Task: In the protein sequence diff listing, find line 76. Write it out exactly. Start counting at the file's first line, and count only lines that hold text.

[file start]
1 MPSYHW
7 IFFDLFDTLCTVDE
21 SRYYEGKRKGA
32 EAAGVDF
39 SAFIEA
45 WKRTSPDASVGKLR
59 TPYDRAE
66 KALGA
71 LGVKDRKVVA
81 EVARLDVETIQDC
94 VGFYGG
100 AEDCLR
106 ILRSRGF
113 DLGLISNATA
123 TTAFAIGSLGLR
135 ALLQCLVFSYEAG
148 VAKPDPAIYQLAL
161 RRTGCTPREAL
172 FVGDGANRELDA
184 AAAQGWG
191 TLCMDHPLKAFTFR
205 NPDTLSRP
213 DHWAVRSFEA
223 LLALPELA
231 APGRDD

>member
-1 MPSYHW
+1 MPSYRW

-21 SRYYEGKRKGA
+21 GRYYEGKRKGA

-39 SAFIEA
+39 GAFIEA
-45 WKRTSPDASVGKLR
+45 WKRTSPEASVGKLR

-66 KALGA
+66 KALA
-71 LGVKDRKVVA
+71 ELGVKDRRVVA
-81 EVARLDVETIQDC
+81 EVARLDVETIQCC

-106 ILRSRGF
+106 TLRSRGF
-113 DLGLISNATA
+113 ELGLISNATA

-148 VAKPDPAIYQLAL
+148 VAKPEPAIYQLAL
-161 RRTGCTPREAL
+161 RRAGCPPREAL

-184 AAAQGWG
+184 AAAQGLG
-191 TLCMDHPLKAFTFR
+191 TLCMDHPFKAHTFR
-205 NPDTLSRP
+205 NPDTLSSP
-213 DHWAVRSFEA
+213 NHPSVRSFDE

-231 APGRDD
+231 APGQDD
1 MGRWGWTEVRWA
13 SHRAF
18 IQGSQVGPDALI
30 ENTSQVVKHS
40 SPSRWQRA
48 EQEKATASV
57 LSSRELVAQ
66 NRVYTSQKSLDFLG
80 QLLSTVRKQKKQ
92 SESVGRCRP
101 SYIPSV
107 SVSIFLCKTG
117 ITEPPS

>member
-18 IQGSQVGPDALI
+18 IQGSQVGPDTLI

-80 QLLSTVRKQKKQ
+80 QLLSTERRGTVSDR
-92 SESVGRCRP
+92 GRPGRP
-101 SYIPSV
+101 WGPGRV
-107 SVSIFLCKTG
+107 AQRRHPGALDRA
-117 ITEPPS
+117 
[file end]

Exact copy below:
+80 QLLSTERRGTVSDR